The ‘planners’ of the Institute of Water Resources and Hydropower Planning and Design of the Ministry of Water Resources are delighted, they will be able to build enough hydropower stations to reach their 83 million kilowatts target. The temporary ban had resulted in less than one third of the proposed projects in China's 11th Five-Year Plan (2006-10) being constructed.
Now, the powerful development lobbies are back with a vengeance. Wang Jian, a river specialist from Beijing who visited sections of the major rivers in December told the Global Times that smaller projects, which do not need Central Government approval, have burgeoned, "They are as dense as the stars in the sky", he said.
Some local officials told the Economic Observer, a Chinese weekly considered as one of the best economic publications in China, that 60 tributaries of Nujiang (Salween) will be dammed (42 hydropower projects have been completed and 88 are in the pipeline).
Zhang Boting, vice-general secretary of China Hydropower Engineering Society, speaking for the dam builders, said that they are now sure to meet their target, arguing: “Building hydropower stations actually helps protect the rivers and the environment."
Many do not share his opinion. Dai Qing, a senior journalist believes that the present trend will show that China is always one step behind the world. "In many Western countries, dam builders are out of favor, but here in China, we are still busy building dams."
The most interesting aspect of the current controversy is that several articles appeared in the main stream Chinese media objecting to the construction of large structures on the Tibetan rivers. Wang Yongchen wrote an op-ed in The Global Times: “In the past, hydroelectric power has been assumed to be a clean energy, since it consumes no fossil fuels and emits no pollutants. However, plenty of recent scientific research suggests that the environmental consequences of the construction of dams and operation of hydropower stations are considerable”.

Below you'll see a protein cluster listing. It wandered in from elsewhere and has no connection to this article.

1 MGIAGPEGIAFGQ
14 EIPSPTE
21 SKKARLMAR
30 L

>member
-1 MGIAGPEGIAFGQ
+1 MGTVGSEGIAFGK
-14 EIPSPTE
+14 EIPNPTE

He gives the example of the emission of methane, a greenhouse gas resulting from the decaying forests submerged by the higher water level.
Many in China still remember the Banqiao Dam. Built on the Ruhe River in 1952 to ‘control’ the Yellow River, it collapsed on August 8, 1975. Though it was designed to withstand a ‘one-in-1,000-year’ flood, it was washed away and 26,000 people died in a few minutes. Later 145,000 people perished from epidemics and famine. The number of people affected by the disaster exceeded 12 million. In 2005, a Discovery Channel program rated the disaster as No.1 on a list of the ‘Top 10 Technological Catastrophes of the World’ before Bhopal.
The building of dams on the Salween, Mekong or Brahmaputra has also strategic consequences. Unfortunately in India, the Union Ministry of Power believes that a “timely grant of environment and forest clearances for the proposed hydel projects in Arunachal Pradesh is crucial to ensure India’s right over the Brahmaputra”. This is an absolute legal non-sense for the simple reason that India and China are not bound by a convention or a treaty (like the Indus Water Treaty or the UN Convention on the Law of the Non-navigational Uses of International Watercourses).
The facts remains that in authoritarian, as also as in ‘coalition’ governments, dam-builders are kings. In a couple of years, the Prime Minister will probably say that he was not informed, but it may be too late.
Who listens when billions of Yuans or Rupees are involved? Money is needed for the next elections, isn’t it?